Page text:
Producers: Daniel Cummings, Robert Dean, Jason Armstrong and Rob Goodrich Director: K. Asher Levin Screenplay: Banipal Ablakhad and Benhur Ablakhad Cast: Thomas Jane, Liana Liberato, Harlow Jane, Emile Hirsch, Makana David, Diego Romero, Michael Vincent Berry, Arthur Rodriguez, Ramona DuBarry, Ashleigh Domangue and Nick Check Distributor: Lionsgate/Saban Films
Would-be thrillers don’t come much more ludicrous than this oddball affair from first-time screenwriters Banipal and Benhur Ablakhad and director K. Asher Levin. The most surprising thing about it is that a few recognizable actors decided to take roles in it, although some of them, at least, seem to have seen the comic opportunities the script unintentionally afforded and seized on them.
The picture begins with a prologue in which furious father Scott Brennan (Thomas Jane) physically drags his daughter Jane (Harlow Jane) away from a party where she’s with her boyfriend (Nick Check). On the drive home with her and his wife Linda (Ashleigh Domangue) he gets into an altercation with another motorist he accuses of having cut him off. The argument escalates, the other driver pulls out a gun and in the struggle a shot is fired, killing Linda and deafening Jane.
A year later, the father-daughter relationship remains fraught; she blames him for her mother’s death, and he refuses to use sign language, dreaming instead of providing a cochlear operation for her though he can’t afford it. That’s why he reluctantly accepts a well-paying job offer from sleazy Victor (Emile Hirsch) to strip a remote house scheduled for demolition; the only caveat is that the work has to be done immediately, and that he can’t break through the walls.
So Scott drives to the property with his daughter, whom he promises to take fishing afterward, and his employee Pablo (Arthur Rodriguez). In the course of the day, however, they accidentally do damage a wall, and find a cache of money there. The place is obviously a stash house for drugs and cash, but before they can leave Victor shows up with his hot, crazy, short-tempered girlfriend Lola (Liana Liberato). They take the three captive and put them to work on what Victor had always intended: using their equipment and expertise to dig up something buried under the porch.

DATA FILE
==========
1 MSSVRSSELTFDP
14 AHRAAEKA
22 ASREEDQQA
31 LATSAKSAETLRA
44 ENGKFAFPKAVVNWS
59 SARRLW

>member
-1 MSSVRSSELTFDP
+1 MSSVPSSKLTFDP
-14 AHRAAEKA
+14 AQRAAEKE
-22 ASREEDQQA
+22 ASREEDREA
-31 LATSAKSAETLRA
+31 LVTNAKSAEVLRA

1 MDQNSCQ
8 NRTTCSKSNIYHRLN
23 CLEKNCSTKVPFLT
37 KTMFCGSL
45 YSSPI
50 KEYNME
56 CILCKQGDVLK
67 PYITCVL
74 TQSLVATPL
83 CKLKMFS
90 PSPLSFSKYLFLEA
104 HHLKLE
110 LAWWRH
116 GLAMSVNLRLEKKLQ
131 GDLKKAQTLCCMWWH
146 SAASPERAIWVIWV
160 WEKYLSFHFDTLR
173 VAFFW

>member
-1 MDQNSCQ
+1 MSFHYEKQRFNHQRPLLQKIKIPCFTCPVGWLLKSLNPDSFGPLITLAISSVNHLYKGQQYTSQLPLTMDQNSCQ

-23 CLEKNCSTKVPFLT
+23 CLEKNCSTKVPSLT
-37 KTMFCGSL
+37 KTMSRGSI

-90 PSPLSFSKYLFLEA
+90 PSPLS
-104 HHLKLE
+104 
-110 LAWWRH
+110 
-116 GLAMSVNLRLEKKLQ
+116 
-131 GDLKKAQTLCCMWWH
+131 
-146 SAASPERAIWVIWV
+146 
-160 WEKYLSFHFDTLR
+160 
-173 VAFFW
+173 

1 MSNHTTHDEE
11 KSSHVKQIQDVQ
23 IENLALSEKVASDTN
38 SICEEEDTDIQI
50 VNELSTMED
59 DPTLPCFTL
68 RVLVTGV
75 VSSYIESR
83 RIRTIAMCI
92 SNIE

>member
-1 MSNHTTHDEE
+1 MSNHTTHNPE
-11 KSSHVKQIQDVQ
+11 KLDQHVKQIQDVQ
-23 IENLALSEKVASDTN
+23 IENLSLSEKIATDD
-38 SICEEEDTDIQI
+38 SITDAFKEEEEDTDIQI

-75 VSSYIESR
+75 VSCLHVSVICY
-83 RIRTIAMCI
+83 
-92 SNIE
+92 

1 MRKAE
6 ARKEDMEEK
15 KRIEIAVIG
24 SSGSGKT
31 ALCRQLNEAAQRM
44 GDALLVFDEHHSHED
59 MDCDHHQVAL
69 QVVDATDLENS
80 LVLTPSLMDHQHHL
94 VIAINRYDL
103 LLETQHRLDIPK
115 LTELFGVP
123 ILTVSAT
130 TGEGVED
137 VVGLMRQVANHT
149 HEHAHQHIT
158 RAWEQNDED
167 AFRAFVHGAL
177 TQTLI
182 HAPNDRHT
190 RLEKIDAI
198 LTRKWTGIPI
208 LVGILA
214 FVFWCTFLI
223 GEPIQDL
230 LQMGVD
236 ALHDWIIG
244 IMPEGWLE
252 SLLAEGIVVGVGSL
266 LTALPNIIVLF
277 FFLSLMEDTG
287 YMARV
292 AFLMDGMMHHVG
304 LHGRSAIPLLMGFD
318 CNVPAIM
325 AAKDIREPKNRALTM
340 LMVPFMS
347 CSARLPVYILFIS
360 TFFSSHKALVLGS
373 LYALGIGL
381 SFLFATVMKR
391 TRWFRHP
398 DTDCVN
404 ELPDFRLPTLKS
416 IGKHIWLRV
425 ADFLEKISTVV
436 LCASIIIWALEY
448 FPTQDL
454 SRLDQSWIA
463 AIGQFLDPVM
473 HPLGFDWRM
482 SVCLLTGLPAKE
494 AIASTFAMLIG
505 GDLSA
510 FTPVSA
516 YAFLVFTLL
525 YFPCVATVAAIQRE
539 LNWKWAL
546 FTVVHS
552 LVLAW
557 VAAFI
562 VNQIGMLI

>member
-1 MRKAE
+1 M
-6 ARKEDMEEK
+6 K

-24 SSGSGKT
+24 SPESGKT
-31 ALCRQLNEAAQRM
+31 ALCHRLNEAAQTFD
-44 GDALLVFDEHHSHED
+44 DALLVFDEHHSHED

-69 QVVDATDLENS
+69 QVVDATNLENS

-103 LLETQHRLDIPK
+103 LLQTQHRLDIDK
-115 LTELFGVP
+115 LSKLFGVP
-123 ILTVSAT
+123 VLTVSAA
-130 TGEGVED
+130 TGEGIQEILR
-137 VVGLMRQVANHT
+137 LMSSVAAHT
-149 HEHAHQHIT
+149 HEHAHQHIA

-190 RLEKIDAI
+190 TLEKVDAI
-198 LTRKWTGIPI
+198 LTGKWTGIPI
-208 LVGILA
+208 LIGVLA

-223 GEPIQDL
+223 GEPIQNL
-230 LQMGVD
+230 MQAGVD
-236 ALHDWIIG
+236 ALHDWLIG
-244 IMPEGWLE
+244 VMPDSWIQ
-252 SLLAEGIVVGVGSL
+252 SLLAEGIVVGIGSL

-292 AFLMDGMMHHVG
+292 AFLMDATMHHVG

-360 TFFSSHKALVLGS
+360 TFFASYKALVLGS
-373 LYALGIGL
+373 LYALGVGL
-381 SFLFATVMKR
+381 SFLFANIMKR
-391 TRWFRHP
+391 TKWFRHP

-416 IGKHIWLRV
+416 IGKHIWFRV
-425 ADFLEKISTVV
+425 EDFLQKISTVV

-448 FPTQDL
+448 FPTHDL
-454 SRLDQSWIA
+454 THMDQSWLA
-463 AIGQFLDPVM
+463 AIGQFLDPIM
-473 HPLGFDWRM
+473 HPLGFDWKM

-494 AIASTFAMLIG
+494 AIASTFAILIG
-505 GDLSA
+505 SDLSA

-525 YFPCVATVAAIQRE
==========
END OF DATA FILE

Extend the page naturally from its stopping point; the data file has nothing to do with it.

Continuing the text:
What’s underground is intended to provide a shock, though the grandiosely pulpy dialogue given to Victor and Lola doles out hints that are hard to ignore. In the father-daughter equation the irony is that Scott, unable to control himself a year before, is now so cautious and controlled that he’s reluctant to do anything to upset Victor and Lola, or try to escape even when an opportunity is presented when the two captors are passionately involved. By contrast Jane is more inclined to take chances to get away.
The Ablakhads and Levin attempt, not very successfully, to add some tension to this rather slender, silly story by showing Victor’s, and especially Lola’s, propensity for violence. But of course since Scott and Jane must survive to the end for a final, brutal confrontation, it’s directed toward ancillary characters—Pablo first, and then Tommy (Makana David, mistakenly credited with his names reversed as David Makana), a runaway teen who’s been squatting in the house. There’s also a long episode in which the property is examined by a utility worker (Michael Vincent Berry), who might conceivably find something amiss—or whom Scott might try to use to get word to the authorities. But these bits tend to accentuate the absurdity of the situation rather than generate suspense.
What amusement is to be gleaned from “Dig” comes from the wildly overblown turns by Hirsch and Liberato. With their exaggerated accents and flamboyant gestures, they make the ridiculous dialogue sound like hysterical arias of lunacy. These are hardly good performances, but they’re pretty mesmerizing in their audacity. By contrast the two Janes play their roles in deadly earnest, a real contrast to their co-stars but pretty dull on its own, even as Scott and Jane are trying desperately to figure a way out of their predicament while struggling to reconnect as father and daughter.
“Dig” was obviously made on the cheap, and looks it. Lorus Allen’s production design is threadbare, and Stephen St. Peter’s cinematography so gritty that many scenes are practically indecipherable. Marc Fusco’s editing is often shambolic. On the other hand, the eclectic background score is frequently more interesting than the dialogue, though that’s not saying much.
It’s difficult to say whether it’s the nutty premise or the inept execution that dooms “Dig,” but it’s a certainty that whatever treasure it hoped to unearth remains six feet under at the close.